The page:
I bought some Nair on my last shopping trip. It’s helpful to me, though it’s always a bit odd to buy. Not as odd as buying makeup (outside of Ulta—those people have always been very cool with me), and, oddly, not as odd as trying to buy deodorant when I go grocery shopping.

It’s the sort of thing I don’t think very much about. I lived in a quite cool climate before my move out here in the West. I also just don’t sweat all that much. But now, with fitness classes, certain things are necessary.

I don’t like the manly-man world of deodorant/anti-perspirants for men. It’s in the same realm as calling something a man-bag or a man-bun. Men’s deodorant has to say MEN on it for some obnoxious reason. And be dark colours. And smell like musk, which is rather gross. I don’t identify with any of that ridiculousness, the same way I don’t respond to ads for razors featuring jet fighters or Muhammad Ali. So I’ve tried to go with something a bit on the feminine side of neutral. I bought a stick of Degree. I like it. I’ll probably give Dove a shot here in the near future as well, since I like their soaps so much and all.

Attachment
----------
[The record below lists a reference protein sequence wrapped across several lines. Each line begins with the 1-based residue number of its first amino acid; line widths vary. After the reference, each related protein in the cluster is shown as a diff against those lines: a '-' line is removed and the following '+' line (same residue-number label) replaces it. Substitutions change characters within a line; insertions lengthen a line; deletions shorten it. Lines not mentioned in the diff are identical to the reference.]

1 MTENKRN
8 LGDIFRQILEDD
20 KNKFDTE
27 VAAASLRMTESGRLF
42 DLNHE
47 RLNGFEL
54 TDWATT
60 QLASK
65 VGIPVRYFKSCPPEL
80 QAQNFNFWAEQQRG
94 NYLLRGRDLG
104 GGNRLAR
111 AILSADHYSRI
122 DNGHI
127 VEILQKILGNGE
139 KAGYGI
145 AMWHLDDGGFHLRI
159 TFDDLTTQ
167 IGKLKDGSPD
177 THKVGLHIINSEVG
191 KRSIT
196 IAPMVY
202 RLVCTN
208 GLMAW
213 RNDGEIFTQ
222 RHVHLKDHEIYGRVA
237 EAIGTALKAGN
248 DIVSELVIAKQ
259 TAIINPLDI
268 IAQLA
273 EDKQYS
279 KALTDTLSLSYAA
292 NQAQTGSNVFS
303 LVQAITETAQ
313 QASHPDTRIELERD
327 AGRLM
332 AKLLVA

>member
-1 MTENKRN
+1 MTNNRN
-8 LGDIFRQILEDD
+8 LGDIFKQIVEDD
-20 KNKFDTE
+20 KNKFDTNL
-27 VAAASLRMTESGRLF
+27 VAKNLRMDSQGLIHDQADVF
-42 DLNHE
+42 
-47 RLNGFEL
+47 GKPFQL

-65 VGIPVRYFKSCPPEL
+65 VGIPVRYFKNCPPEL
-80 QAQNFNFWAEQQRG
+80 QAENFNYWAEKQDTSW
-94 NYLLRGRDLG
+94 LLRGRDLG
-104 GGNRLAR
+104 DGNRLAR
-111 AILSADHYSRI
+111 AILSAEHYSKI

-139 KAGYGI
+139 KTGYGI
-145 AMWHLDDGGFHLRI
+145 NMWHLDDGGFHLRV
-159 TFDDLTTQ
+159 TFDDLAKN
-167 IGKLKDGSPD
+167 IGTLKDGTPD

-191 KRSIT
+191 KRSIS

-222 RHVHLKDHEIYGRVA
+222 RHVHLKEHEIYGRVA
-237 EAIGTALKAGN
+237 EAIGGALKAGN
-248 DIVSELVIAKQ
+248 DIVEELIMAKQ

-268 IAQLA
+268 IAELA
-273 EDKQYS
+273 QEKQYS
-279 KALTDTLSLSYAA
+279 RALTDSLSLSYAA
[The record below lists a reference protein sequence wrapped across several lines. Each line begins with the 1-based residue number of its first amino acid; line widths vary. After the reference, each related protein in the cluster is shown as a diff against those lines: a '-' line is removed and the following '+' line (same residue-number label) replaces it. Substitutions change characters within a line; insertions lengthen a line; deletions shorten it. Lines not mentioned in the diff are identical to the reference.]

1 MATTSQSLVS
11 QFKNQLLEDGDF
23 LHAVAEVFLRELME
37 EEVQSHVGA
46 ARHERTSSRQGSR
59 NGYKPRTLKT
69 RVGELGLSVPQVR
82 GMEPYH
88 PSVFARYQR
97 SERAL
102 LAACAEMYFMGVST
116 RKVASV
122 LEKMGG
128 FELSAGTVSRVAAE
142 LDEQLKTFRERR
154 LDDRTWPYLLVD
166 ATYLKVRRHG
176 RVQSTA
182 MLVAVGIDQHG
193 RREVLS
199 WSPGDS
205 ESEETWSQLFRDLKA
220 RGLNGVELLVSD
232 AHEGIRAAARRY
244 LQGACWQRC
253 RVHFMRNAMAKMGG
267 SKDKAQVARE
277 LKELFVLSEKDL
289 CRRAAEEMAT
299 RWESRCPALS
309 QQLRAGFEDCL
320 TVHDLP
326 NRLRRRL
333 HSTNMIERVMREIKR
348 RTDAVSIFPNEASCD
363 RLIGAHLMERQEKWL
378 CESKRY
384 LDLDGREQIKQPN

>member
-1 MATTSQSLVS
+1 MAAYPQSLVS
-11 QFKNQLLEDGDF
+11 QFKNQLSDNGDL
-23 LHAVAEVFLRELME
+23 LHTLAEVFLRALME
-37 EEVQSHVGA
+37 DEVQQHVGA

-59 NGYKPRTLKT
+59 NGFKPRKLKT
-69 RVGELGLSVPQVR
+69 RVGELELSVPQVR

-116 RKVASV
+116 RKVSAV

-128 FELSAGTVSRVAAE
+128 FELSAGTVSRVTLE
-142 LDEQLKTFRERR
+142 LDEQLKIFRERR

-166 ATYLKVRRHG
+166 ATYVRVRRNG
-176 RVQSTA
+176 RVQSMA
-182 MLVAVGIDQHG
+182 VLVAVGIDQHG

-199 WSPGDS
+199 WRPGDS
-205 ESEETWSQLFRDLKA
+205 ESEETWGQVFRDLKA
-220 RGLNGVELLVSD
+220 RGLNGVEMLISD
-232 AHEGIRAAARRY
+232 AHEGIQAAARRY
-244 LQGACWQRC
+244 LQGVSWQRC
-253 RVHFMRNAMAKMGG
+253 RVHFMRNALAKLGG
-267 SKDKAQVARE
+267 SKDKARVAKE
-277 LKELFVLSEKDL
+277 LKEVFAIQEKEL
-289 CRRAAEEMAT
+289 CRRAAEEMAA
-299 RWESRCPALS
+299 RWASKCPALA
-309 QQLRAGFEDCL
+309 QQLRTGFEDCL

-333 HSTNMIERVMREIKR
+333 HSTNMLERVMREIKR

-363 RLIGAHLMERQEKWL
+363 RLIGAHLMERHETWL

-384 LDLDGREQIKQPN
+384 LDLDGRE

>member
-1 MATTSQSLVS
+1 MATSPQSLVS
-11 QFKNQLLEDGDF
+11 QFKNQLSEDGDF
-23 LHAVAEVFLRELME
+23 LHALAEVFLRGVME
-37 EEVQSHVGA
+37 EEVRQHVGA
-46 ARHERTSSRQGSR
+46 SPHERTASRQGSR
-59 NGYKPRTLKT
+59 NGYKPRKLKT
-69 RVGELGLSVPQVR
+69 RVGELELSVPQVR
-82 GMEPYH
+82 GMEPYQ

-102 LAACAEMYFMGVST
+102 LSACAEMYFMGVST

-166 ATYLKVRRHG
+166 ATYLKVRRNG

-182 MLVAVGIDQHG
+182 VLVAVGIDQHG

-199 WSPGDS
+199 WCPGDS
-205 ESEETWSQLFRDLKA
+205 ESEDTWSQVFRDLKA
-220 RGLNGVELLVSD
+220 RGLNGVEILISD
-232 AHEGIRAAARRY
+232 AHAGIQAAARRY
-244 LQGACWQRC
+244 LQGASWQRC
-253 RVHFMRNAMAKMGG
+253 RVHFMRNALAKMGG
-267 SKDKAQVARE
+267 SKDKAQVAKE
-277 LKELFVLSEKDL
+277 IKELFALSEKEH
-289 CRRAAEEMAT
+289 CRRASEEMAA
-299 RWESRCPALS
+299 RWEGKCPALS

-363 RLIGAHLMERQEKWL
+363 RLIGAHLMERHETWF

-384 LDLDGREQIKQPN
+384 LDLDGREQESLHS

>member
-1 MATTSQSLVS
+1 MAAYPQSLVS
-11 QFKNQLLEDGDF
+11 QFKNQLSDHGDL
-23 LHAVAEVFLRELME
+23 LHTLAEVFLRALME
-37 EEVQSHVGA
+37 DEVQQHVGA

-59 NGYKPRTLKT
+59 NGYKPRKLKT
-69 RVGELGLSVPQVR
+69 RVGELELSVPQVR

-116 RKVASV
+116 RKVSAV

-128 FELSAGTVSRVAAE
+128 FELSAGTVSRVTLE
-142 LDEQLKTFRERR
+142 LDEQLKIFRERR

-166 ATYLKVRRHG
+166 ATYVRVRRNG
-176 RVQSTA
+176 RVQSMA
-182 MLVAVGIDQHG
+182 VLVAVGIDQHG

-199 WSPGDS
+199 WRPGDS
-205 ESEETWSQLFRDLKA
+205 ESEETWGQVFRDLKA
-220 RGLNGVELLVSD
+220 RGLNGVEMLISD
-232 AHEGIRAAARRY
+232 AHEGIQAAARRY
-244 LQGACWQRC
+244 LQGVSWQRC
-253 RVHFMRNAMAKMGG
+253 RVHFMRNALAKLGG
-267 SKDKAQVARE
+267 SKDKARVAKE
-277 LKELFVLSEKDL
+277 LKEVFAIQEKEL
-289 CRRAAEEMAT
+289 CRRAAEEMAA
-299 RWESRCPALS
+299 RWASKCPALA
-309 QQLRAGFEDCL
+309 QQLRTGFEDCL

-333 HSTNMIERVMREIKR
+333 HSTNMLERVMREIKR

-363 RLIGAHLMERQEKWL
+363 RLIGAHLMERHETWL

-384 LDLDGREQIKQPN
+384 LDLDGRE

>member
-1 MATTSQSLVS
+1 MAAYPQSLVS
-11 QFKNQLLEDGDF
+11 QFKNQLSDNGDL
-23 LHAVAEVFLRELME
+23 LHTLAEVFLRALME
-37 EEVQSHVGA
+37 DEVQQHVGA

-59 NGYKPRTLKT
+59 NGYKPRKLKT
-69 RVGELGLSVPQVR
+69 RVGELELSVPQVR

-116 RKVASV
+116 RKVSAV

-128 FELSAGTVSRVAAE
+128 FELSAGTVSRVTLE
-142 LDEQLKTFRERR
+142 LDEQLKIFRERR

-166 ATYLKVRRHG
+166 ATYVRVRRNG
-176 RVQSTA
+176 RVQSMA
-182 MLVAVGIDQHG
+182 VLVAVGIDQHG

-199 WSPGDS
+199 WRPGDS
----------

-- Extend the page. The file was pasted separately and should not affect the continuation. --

The odd thing to me? It seems to work better than the stuff for men on me. Maybe that’s all in my head.

But it’s one of those areas where we have such heavily gendered marketing. It shouldn’t be too much of a surprise that this comes from the world of personal grooming. It’s like a last bastion of gender silliness alongside the pink aisle at the toy store.

I know I’m different. I know I’m not normal or mainstream. I’m fine with that. I have a wardrobe that is much closer now to where I want to be, my gender expression getting closer to my gender identity. But it’s the binary areas of gender, like with deodorant, that I don’t quite know how to navigate yet.

Or how to pop on the checkout conveyor belt.

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